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The non-Christian has a right to expect that the Christian will be more than an average man in goodness. He has a right to expect that we who claim to be followers of Jesus Christ will exhibit the spirit of our Master in all the relations of life. This is not a demand for perfection, but for clear evidence that perfection is our aim. Sometimes we are "overtaken in a fault," stumble in the way where we are walking. It is not the occasional weakness of the Christian that causes others to stumble, it is our persistent refusal to apply our Christianity to every-day matters. It looks, to those who are watching us, as if our ideals for common duties were no higher than their own: as if our religion exhausted itself in creadal consent and outward forms. Probably this is not the case with any great number of Christians, but it is unfortunate that we should convey such an impression. If Christianity does not make men more honest, more unselfish, more considerate than they would otherwise be, it is not the Christianity of Christ.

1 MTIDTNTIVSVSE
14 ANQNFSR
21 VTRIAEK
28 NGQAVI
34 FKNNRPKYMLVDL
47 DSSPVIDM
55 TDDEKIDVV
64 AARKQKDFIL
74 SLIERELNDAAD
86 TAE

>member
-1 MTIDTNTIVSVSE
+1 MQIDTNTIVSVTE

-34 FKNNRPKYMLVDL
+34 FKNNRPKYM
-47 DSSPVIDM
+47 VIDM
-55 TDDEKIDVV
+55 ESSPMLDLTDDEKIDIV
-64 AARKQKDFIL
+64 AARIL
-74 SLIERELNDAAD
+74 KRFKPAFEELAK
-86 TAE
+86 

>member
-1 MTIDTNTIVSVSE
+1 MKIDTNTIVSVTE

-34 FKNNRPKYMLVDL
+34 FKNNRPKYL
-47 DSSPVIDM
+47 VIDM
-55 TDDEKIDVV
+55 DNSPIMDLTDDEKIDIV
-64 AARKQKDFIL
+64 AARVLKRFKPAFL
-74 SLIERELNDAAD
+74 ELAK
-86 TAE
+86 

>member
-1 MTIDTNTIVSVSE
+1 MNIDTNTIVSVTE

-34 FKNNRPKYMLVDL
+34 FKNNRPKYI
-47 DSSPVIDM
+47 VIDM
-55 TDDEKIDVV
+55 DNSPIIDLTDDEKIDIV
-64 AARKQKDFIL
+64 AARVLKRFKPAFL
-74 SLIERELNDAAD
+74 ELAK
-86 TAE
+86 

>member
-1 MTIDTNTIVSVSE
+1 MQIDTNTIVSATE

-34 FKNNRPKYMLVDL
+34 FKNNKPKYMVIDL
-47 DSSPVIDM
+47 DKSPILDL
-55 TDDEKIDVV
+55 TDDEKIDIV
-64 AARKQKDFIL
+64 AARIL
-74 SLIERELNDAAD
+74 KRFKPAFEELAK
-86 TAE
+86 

Rev. Artemas J. Haynes, pastor of the United Church, delivered the address at the Men's Club service last evening, the theme being "The Creed of a New Century." In connection with the address, Mr. Haynes said.—

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